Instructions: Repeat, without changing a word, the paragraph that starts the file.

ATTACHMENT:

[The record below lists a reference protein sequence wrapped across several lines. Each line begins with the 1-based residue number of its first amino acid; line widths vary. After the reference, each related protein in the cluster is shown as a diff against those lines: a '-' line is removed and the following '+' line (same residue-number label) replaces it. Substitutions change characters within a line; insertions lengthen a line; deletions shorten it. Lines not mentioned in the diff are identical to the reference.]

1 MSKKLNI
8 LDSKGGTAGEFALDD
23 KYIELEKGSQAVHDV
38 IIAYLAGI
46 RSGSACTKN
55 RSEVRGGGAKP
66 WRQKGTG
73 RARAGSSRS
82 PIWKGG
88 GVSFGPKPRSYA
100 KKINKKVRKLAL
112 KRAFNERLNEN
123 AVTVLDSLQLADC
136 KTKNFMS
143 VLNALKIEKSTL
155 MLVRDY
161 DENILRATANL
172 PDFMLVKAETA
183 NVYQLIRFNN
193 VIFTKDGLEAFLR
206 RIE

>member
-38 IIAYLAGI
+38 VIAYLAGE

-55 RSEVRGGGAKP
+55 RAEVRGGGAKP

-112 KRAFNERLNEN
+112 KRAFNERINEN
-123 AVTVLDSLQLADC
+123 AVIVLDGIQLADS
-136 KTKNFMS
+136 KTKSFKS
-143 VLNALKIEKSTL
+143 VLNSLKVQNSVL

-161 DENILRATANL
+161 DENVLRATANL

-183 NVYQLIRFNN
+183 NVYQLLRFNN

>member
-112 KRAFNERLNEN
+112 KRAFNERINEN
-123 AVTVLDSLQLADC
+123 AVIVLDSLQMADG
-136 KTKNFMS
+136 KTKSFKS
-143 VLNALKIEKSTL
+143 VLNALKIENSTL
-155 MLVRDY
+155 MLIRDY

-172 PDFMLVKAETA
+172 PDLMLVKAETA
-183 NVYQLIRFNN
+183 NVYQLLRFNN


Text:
[The record below lists a reference protein sequence wrapped across several lines. Each line begins with the 1-based residue number of its first amino acid; line widths vary. After the reference, each related protein in the cluster is shown as a diff against those lines: a '-' line is removed and the following '+' line (same residue-number label) replaces it. Substitutions change characters within a line; insertions lengthen a line; deletions shorten it. Lines not mentioned in the diff are identical to the reference.]